Federal Court Rules Against Louisiana High School After Painting Over Student’s Trump Mural
Tue, 10/13/2020 – 10:47
Many of us in the free speech community have long complained that the 1969 case of Tinker v. Des Moines Independent Community School District is often dismissed in cases addressing the free speech rights of students. The famous decision declared that students “do not shed their constitutional rights to freedom of speech or expression at the schoolhouse gate.”
Yet, courts have regularly curtailed free speech rights in deference to school officials maintaining discipline and order in their schools, even in the regulation of speech outside of schools. One rare victory emerged this week in Louisiana where a federal judge ruled that Superintendent Frances Varnado and Washington Parish School District board violated the rights of a high school senior by painting over his mural of President Donald Trump. U.S. District Judge Eldon Fallon relied on Tinker and declared the mural to be protected political speech.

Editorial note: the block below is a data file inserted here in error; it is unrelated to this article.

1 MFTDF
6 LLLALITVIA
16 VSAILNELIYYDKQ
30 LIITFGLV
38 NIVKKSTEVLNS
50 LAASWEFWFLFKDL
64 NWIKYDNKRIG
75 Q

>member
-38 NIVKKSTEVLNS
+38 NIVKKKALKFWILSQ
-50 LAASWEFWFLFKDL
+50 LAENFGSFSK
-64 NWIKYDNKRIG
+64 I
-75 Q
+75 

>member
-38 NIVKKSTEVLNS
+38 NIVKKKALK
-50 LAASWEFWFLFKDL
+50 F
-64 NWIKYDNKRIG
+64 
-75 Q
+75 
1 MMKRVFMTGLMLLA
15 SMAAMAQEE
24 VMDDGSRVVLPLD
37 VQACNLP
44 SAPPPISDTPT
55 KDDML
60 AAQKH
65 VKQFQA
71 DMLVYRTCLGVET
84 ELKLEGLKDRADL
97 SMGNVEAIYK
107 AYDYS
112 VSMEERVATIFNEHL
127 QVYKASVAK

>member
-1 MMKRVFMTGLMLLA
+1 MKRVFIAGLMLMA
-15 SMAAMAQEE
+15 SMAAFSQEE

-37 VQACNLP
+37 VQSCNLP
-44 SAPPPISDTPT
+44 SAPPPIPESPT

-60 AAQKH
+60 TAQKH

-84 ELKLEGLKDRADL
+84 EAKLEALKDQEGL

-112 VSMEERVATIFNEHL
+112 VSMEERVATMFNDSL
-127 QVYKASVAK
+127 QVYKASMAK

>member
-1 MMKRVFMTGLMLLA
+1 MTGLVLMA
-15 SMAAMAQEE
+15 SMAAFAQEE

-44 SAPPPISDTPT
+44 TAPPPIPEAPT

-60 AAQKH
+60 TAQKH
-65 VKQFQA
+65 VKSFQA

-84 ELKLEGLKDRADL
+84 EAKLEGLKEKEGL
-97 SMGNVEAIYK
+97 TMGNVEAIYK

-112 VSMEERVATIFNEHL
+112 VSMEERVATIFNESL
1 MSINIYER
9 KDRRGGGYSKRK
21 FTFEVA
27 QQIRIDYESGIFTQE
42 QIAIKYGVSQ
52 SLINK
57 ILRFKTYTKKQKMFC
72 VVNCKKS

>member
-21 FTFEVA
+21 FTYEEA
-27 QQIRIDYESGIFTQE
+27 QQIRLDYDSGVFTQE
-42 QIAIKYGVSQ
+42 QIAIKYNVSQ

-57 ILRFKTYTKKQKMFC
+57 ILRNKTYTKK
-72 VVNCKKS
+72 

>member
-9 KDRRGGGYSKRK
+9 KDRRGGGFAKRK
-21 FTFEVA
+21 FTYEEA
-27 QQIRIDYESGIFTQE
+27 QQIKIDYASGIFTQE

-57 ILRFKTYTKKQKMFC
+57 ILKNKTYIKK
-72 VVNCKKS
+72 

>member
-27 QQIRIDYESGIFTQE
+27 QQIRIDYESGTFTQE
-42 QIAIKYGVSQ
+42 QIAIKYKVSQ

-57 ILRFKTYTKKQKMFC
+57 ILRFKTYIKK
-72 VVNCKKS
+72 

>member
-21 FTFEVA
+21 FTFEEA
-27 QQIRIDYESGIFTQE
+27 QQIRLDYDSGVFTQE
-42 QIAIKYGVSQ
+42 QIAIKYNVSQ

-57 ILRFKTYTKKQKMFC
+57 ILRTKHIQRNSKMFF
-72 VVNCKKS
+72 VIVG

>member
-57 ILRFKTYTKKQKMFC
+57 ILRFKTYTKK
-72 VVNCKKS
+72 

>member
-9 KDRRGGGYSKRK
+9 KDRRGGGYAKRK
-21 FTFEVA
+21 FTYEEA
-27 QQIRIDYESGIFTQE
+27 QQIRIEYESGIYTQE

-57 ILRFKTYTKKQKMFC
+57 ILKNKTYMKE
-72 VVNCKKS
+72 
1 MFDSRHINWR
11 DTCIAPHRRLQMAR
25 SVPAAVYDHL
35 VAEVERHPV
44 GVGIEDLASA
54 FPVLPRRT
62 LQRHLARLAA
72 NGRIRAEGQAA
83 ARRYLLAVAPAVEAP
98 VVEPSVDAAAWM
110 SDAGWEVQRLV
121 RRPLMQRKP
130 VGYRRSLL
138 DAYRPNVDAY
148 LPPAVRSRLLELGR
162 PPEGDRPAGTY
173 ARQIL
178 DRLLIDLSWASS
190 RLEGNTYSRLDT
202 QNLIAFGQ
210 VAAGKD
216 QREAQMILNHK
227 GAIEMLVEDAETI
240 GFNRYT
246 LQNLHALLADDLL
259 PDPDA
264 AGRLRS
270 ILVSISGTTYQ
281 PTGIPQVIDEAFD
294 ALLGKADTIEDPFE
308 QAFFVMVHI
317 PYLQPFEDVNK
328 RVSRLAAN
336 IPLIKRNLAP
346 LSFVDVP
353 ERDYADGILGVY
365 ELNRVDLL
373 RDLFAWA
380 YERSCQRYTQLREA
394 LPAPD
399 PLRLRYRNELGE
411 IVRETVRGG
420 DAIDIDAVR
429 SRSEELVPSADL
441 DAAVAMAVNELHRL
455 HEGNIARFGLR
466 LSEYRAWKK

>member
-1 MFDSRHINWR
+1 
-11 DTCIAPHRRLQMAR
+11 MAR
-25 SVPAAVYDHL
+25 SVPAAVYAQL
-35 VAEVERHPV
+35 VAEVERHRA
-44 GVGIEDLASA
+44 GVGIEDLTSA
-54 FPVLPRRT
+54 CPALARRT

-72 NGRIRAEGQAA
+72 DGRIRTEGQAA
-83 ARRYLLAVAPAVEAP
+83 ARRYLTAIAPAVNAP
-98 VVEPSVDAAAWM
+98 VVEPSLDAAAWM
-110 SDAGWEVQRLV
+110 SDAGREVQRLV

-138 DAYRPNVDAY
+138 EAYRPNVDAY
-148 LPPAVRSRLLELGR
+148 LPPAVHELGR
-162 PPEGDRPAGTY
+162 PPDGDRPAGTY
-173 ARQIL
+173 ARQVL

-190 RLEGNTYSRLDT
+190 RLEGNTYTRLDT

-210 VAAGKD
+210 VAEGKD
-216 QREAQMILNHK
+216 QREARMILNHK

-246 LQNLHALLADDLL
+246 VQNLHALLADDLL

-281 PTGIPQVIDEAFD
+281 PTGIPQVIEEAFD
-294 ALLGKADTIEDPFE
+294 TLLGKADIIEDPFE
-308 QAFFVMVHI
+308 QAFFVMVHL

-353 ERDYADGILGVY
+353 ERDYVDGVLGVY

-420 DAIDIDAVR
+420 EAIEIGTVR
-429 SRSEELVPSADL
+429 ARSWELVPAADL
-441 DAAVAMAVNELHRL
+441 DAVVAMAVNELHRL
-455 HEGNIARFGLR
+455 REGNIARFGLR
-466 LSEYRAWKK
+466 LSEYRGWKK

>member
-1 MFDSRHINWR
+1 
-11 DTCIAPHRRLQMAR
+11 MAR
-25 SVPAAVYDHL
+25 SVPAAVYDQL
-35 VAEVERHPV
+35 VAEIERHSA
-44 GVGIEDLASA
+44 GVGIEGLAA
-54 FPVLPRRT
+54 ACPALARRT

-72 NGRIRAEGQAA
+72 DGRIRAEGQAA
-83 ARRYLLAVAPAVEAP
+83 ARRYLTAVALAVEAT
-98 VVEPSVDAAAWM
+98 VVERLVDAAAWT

Seniors at Pine Junior-Senior High School can pay $25 for an assigned parking spot and paint the spot as they deem fit, so long as the painting does not include profanity, lewd images and other students’ names. Ned Thomas painted an image of President Trump donned in stars and stripes sunglasses and a bandana.
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